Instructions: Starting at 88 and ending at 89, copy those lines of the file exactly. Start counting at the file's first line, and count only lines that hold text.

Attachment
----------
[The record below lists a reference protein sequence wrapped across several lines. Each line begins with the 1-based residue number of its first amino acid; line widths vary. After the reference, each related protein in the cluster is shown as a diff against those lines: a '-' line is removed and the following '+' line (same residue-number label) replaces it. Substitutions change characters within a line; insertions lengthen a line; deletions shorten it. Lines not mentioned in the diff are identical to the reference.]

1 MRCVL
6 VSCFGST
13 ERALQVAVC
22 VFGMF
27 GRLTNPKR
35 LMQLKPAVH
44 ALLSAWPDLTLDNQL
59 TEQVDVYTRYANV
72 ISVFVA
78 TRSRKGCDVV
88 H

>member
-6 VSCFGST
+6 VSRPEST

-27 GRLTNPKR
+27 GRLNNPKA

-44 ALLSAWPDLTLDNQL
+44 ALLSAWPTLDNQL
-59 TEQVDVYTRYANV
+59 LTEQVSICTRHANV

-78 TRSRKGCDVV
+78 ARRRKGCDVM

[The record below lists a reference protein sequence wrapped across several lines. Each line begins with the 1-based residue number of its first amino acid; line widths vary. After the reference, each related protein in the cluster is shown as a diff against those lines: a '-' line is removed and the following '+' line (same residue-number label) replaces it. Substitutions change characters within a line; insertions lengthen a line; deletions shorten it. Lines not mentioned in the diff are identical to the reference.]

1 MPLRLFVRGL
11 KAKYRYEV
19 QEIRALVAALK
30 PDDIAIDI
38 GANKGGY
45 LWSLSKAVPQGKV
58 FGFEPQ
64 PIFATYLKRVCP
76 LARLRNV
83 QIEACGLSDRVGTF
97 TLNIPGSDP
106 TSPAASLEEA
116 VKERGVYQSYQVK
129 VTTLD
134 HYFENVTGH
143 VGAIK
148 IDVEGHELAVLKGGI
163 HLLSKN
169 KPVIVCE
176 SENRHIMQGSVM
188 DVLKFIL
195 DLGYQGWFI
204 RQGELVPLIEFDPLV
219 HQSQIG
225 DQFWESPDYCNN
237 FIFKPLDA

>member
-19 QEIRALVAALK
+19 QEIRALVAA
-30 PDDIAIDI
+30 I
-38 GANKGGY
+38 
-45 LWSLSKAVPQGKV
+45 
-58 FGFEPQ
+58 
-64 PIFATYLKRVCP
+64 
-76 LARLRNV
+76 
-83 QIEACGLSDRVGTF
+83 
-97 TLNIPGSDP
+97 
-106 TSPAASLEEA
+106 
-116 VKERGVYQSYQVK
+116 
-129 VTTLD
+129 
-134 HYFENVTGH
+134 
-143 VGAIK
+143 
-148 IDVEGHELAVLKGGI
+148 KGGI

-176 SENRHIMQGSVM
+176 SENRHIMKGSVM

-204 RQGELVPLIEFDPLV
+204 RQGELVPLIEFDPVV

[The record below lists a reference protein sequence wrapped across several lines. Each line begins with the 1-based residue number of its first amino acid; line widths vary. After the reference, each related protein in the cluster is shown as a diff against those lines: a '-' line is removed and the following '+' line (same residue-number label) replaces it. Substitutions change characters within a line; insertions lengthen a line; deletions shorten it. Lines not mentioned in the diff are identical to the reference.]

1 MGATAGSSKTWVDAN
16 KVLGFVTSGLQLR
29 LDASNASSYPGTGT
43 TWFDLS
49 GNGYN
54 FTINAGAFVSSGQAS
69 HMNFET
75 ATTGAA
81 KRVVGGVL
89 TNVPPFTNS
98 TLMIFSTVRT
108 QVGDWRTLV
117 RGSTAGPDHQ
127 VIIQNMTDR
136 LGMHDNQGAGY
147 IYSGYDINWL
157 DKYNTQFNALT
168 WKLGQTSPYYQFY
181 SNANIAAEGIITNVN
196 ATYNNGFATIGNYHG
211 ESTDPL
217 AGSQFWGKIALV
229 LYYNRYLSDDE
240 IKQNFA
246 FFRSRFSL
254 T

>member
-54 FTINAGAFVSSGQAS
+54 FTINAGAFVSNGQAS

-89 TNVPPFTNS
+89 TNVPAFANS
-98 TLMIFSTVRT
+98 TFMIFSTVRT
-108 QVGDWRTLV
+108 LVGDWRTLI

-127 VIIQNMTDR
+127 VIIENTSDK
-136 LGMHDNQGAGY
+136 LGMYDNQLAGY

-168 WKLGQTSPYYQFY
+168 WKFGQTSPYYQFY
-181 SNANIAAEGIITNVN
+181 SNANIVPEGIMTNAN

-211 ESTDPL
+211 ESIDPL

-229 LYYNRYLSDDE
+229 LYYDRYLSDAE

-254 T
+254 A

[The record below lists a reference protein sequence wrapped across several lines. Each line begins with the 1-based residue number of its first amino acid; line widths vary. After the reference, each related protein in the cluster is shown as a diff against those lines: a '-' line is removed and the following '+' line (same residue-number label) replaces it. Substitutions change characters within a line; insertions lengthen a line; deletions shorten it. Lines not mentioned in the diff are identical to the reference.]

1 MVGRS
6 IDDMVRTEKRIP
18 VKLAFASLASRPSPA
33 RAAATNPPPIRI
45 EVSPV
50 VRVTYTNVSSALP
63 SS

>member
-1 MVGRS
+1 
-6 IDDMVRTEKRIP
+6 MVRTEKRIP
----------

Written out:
16 KVLGFVTSGLQLR
29 LDASNASSYPGTGT